E * = ( L U * L D * ) 2 + ( a U * a D * ) 2 + ( b U * b D * ) 2
where sub-index U and D represent undyed and dyed wool, respectively, for L*, a*, and b* values.
Fabrics were qualitatively perceived as different; the dyeing process using mordant F presented a red colour while the dyeing process using mordant A showed a red tending to brown colour. Colorimetric studies indicated that the tested mordants significantly affected the colour exhibited by the fabric. The dyed wool using mordant F presented a higher total colour difference from the undyed wool than the dyed wool using mordant A (Table 2). Higher values of a* were obtained with mordant F in comparison with mordant A, indicating that more reddish tones can be obtained using mordant F. Meanwhile, b* values indicated that more yellowish tones can be obtained with mordant A. These results were more evident with the hue values obtained; hue values near to 0 indicated the degree of redness while values near to 90 represented the level of yellowness. Moreover, the wool dyed using mordant F presented a higher saturation of colour (Chroma) and a higher yield (L*) than that dyed with mordant A.
Dyed fabrics obtained here presented a stronger shade (red colour) than the optimum conditions reported for the dyeing of cotton using pigments produced by different fungal strains (Monascus purpureus, Isaria farinose, Emericella nidulans, Fusarium verticilliodes and Penicillium purpurogenum) [12].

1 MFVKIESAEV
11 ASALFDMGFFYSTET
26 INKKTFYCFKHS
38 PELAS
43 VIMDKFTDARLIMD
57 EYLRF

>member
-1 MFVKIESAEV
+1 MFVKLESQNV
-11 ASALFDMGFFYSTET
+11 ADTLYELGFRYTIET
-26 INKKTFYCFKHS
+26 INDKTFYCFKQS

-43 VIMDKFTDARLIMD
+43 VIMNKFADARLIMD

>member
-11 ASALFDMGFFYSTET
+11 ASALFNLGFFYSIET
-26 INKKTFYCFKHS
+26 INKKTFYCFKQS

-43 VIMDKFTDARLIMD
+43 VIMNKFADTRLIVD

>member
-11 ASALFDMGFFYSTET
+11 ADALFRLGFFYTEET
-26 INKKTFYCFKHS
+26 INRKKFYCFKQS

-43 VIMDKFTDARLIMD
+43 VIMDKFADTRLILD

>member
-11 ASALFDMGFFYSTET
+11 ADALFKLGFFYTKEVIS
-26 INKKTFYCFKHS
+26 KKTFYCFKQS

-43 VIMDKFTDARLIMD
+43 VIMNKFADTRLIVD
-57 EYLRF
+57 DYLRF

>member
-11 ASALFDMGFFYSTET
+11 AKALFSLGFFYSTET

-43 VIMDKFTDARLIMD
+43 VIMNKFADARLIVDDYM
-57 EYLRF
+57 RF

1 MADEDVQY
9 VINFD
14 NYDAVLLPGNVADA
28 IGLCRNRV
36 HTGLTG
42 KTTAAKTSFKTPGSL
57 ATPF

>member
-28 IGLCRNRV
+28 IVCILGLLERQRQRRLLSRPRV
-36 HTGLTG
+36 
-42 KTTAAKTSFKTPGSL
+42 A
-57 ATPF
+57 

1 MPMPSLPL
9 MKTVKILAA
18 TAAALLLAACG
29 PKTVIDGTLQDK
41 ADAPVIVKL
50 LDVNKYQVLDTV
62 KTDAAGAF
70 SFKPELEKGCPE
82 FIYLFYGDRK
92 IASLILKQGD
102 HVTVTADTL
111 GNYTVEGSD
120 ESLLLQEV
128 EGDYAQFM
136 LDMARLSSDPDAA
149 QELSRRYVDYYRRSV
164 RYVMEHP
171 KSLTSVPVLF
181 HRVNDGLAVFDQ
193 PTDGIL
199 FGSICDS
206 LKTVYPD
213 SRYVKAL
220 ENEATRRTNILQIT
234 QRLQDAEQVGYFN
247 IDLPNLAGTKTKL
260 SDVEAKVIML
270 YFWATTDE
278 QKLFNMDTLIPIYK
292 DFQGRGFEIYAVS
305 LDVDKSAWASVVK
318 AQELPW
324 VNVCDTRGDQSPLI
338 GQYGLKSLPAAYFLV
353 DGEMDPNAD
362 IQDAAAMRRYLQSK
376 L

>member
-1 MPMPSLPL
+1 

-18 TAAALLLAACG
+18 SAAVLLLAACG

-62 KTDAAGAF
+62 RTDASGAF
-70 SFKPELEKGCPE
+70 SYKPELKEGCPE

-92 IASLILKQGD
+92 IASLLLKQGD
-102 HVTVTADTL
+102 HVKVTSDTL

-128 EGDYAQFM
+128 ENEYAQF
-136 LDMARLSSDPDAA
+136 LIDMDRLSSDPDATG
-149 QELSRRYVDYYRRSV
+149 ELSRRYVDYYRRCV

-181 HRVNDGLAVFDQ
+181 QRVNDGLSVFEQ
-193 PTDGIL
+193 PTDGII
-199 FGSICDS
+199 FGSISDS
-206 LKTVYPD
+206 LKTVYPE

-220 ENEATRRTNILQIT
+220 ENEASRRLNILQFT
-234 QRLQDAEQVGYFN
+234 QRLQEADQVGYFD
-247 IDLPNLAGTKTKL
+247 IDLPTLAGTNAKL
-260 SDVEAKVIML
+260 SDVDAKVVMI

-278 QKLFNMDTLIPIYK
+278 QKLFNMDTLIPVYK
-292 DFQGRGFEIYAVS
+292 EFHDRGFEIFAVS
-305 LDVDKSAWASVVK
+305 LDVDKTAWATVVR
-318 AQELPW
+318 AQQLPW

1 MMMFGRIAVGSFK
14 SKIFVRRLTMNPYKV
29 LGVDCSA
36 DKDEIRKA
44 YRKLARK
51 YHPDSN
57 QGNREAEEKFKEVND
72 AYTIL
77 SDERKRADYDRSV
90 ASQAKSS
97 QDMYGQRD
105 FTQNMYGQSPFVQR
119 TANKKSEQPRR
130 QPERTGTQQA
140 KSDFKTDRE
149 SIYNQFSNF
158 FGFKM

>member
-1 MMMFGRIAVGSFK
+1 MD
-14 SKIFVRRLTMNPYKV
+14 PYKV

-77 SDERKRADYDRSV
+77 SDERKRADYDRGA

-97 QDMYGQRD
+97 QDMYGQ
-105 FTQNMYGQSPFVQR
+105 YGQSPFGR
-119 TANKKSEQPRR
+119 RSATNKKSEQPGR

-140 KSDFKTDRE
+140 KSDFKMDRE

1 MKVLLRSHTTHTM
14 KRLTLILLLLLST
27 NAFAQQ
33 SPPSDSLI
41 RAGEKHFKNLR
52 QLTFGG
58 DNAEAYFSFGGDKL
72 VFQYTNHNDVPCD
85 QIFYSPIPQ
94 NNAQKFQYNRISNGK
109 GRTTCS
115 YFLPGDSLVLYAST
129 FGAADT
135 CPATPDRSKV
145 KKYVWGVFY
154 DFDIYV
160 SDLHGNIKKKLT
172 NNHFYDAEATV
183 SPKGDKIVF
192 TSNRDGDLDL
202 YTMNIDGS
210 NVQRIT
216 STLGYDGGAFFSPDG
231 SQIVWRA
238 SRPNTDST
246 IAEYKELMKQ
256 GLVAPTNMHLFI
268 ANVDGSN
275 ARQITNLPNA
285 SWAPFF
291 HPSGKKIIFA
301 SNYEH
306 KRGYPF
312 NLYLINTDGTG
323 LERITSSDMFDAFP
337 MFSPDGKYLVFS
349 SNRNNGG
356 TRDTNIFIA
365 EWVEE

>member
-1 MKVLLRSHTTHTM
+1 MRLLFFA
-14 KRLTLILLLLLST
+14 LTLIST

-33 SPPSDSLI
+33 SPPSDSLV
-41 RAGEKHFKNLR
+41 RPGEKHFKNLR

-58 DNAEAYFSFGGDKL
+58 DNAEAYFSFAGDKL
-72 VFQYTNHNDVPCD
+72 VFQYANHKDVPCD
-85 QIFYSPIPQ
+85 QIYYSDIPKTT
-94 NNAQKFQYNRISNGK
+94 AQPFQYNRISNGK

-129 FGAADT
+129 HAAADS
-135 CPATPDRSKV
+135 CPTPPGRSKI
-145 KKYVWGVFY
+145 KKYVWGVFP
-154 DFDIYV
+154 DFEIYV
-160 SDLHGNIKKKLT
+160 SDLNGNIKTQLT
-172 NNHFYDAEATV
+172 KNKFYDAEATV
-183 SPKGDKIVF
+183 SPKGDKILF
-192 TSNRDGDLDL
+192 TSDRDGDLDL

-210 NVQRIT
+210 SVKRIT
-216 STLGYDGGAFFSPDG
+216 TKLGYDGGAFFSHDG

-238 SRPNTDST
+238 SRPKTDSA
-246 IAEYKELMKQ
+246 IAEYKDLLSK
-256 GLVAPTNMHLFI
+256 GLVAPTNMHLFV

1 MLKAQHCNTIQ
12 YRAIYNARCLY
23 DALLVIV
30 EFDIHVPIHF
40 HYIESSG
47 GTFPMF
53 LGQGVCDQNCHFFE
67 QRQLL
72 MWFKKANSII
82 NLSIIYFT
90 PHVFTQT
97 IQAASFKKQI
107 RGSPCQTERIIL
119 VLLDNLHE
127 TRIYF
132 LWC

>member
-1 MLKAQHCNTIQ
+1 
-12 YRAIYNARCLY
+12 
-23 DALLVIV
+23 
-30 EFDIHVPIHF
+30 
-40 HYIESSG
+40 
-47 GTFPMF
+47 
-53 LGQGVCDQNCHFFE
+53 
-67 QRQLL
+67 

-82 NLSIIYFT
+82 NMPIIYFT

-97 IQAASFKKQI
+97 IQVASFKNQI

Similarly, a* and b* values were higher than those reported for the dyeing of leather and silk with Talaromyces pigments [11,30]; however, those results were attained without the addition of mordants.
Mordant concentration also affected the colour exhibited by the dyed fabric. When mordant F was used, the colour yield obtained increased with concentration. However, there was not a statistical difference between F2 and F3. It is noted that a more reddish colour (a*) was obtained by increasing the mordant concentration while there was not a statistical difference achieving a yellow tone (b*) between F2 and F3 or between F1 and F2. In terms of colour saturation, hue, and total colour difference, there was not statistical difference between F2 and F3 indicating that if an F concentration between 20 and 30% w/w is used during the mordanting process, the same colour can be obtained.
Different results were obtained using mordant A; colour yield increased by increasing mordant concentration. A more reddish colour (a*) was obtained using the highest concentration while the yellowish tone (b*) was not affected by concentration. Furthermore, the concentration did not affect colour saturation (Chroma). A higher degree of redness (Hue) and higher total colour difference (∆E*) was attained using the highest concentration of mordant A.